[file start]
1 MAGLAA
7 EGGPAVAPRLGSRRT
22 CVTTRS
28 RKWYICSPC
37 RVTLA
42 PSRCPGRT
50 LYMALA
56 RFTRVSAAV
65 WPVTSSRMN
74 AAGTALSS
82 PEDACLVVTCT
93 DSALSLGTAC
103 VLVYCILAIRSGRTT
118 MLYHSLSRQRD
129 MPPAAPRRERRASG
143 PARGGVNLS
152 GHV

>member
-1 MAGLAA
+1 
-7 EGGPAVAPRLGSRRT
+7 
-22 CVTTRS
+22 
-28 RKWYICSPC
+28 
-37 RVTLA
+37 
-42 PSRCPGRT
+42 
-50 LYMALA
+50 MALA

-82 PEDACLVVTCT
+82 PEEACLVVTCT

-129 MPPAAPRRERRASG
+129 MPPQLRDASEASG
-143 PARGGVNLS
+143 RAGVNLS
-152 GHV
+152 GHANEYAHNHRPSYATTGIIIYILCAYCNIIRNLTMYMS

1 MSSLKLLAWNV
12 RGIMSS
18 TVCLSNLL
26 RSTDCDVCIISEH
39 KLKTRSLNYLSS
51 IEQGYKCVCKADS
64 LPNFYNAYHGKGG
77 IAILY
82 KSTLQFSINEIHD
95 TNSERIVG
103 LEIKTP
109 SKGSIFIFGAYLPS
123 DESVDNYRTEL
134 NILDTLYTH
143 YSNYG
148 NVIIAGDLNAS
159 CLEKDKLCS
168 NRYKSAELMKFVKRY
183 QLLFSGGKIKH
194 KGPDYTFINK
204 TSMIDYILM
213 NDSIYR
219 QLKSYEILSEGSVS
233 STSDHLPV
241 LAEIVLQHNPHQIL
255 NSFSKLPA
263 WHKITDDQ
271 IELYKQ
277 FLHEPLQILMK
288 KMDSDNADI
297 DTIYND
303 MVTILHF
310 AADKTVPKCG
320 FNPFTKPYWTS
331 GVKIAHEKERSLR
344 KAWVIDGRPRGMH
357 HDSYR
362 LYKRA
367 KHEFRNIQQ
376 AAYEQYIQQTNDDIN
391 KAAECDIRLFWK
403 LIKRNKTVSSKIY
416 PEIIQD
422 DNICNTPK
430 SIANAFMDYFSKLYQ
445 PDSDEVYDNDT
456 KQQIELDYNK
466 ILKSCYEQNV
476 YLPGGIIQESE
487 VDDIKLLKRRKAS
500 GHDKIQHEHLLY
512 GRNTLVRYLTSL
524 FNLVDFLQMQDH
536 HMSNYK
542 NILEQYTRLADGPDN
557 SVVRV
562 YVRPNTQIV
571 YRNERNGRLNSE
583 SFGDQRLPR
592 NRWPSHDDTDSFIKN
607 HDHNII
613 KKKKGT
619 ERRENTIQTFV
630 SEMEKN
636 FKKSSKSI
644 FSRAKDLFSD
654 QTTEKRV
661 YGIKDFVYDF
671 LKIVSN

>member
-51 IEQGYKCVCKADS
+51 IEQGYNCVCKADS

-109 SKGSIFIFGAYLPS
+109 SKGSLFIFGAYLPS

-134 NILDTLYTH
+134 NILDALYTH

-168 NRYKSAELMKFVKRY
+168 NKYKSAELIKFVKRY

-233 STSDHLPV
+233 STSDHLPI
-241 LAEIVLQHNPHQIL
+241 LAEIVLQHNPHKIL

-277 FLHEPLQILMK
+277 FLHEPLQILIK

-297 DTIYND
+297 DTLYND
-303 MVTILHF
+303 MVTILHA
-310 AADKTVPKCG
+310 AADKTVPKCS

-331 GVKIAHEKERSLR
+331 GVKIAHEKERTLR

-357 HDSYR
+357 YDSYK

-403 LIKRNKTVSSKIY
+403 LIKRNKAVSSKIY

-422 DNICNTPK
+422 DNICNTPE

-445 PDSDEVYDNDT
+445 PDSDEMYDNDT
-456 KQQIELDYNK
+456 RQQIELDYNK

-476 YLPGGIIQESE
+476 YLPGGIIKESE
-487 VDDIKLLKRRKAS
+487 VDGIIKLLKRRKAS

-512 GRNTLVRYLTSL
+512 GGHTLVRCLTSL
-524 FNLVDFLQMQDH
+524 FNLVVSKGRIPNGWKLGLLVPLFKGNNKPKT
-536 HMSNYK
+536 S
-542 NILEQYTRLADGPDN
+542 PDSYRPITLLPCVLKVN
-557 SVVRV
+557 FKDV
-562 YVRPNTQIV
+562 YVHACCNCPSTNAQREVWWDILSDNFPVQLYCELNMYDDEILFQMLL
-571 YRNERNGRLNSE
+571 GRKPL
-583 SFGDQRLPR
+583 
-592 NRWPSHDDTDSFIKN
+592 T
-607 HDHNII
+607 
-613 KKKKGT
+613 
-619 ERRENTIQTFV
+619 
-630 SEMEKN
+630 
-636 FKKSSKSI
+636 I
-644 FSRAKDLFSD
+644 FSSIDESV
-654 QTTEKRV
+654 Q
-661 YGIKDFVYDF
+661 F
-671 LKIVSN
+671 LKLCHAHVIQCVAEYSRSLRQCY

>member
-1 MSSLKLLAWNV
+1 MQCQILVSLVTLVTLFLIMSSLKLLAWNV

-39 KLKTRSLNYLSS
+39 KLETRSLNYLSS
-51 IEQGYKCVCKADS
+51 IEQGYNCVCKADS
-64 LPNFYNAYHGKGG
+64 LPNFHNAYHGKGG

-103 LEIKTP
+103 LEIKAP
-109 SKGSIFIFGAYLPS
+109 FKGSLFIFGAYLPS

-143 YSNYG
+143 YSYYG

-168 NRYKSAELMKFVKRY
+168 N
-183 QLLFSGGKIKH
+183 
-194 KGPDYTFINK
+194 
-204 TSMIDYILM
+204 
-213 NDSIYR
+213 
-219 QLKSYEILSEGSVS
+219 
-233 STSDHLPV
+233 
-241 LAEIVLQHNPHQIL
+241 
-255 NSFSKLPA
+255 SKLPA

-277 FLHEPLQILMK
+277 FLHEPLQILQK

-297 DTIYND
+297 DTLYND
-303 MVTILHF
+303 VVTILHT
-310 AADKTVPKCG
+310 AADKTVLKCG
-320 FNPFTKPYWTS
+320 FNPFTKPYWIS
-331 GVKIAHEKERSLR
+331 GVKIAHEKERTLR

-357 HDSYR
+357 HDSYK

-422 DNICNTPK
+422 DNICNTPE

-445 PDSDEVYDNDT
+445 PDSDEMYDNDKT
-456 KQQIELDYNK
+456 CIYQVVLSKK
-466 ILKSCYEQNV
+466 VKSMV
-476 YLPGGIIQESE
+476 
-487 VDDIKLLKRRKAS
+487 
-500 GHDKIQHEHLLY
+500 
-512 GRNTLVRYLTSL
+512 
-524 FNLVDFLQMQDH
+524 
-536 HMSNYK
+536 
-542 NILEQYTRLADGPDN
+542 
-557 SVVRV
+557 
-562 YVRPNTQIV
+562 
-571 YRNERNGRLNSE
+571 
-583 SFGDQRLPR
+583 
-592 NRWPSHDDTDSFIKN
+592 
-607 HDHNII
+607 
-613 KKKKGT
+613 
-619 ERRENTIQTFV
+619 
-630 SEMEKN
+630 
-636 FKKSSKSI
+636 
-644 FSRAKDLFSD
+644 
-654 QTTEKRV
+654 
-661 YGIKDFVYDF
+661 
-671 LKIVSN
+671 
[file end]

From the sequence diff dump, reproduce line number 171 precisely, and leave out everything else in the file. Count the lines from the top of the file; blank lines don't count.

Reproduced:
-630 SEMEKN